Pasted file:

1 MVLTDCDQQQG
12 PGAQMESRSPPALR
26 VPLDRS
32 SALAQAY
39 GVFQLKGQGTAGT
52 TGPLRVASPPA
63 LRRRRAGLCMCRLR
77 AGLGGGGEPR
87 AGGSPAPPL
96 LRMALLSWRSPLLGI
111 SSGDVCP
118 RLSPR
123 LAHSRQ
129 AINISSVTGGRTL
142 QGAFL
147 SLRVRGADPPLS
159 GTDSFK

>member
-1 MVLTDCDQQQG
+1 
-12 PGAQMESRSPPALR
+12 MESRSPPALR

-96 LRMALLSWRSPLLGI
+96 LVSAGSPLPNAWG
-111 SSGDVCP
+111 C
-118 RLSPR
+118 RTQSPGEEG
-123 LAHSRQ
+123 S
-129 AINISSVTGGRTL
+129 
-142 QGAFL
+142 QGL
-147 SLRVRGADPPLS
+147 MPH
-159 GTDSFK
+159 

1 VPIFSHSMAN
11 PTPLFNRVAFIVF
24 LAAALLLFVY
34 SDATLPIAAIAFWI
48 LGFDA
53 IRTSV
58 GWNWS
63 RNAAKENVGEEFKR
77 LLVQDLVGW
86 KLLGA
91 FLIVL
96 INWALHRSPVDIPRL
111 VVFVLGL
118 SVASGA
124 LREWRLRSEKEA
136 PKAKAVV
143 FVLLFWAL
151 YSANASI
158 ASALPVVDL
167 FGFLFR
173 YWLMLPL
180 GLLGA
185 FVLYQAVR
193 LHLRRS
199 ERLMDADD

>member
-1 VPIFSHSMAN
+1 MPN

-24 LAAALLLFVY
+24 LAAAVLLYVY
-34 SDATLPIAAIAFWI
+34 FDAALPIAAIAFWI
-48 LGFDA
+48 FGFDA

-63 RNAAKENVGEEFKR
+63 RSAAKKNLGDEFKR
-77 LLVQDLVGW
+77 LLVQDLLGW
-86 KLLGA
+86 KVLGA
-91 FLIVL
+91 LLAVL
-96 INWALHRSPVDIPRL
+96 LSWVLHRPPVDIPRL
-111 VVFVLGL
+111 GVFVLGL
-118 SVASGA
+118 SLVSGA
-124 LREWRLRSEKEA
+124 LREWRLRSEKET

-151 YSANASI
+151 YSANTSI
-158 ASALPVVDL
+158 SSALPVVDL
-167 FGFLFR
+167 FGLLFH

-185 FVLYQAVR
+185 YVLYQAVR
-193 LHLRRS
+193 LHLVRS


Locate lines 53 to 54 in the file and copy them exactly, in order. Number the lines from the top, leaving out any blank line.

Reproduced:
124 LREWRLRSEKEA
136 PKAKAVV